The cancellation of two Masters programme in Anna University due to lack of funds has once again put the focus on the different reservation systems followed by the union government and Tamil Nadu. The university recently cancelled this yearâ€™s intake for M Tech in Biotechnology and M Tech in Computational Biology. The reason cited by the university behind the cancellation is that the union government insisted that the university follow the 49.5% reservation system instead of the erstwhile 69% followed by the institutions under the state government.
The issue reached the court and the Madras High Court, on Tuesday, warned Anna University that it will grant an interim stay on the universityâ€™s decision to scrap the two programmes if it did not provide a proper explanation behind the reasons for scrapping.
What the issue is all about
Anna University has been offering M Tech in Biotechnology (from the 1980s) and M Tech in Computational biology (since 2014-15), fully-funded by the Department of Bio Technology, Government of India. Only the infrastructural support is provided by Anna University for both these programmes. The two programmes together take in around 45 students every year and offer them a stipend of around Rs 12,000 per month for their studies.
The university, though under the state government, has been following the union governmentâ€™s reservation policy of 49.5% while admitting students to these two programmes. However, for the academic year 2020-21, the university reportedly informed the union government that the student intake will happen based on the state governmentâ€™s reservation policy of 69% and not as per the union governmentâ€™s quota system. This would mean a higher number of seats will go to the reserved category students including those under the Other Backward Classes, Scheduled Castes, and Scheduled Tribes.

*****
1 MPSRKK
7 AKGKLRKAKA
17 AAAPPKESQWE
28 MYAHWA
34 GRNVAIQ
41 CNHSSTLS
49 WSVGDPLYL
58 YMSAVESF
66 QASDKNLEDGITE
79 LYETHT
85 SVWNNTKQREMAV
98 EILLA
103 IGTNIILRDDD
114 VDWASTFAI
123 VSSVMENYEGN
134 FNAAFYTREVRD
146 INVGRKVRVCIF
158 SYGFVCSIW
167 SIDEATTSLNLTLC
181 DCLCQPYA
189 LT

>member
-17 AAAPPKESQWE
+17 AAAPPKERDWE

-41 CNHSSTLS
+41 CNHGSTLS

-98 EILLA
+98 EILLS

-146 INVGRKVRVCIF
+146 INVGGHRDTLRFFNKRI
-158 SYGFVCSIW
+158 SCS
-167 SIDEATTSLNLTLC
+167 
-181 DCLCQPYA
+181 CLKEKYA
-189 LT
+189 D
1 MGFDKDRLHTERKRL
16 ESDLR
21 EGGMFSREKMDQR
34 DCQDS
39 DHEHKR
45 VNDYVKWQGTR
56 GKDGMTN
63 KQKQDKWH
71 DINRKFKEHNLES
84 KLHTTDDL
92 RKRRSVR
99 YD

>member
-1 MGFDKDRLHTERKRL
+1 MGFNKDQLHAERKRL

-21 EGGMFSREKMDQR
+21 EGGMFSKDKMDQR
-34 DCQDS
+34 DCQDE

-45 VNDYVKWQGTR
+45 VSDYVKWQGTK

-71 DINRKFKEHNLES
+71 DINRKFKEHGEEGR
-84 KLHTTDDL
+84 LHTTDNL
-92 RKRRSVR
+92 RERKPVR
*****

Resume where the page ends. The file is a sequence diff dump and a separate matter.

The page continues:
The admission to these two courses, over the years, has been conducted directly by DBT. However, for the academic year 2020-21, DBT reportedly directed the state government to go ahead with the admission. This led to the state government seeking clarity on the reservation policy to be followed since the union government has a different policy on reservation. The university announced cancellation of the two programmes stating that the centre's reservation rules were not acceptable to the state government.
How did the issue reach the court?
Hoping for a seat in the prestigious Anna University, several aspirants had decided to miss the admissions in other colleges. The sudden decision by the university to scrap the programmes left all these students in the lurch, with the possibility of wasting a whole year.
One of the aspirants R Chithra knocked the doors of the Madras High Court challenging the universityâ€™s decision to discontinue the courses. In her petition, she stated that several students are staring at an empty future due to the sudden scrapping of the course. She added that the aspirants have worked hard to crack the Tamil Nadu Common Entrance Test (TANCET) and the Graduate Aptitude Test - Biotechnology (GAT-B) to be eligible for the programme.
What did the court say?
The court heard the petition on Tuesday and warned that it will grant an interim stay on the universityâ€™s call to scrap the programmes if the relevant authorities did not submit a proper reason behind the move.
Asking whether the university has arranged any new programmes in lieu of those cancelled, the court also slammed the university for cancelling the programmes for want of funds. On Wednesday, the Madras high court questioned why Anna University cannot find the money to restart the programmes. Adding that if a satisfactory explanation is not provided to it in writing the court will grant an interim stay, it directed the state government and Anna University to find a way to restart the two cancelled programmes for the current academic year.
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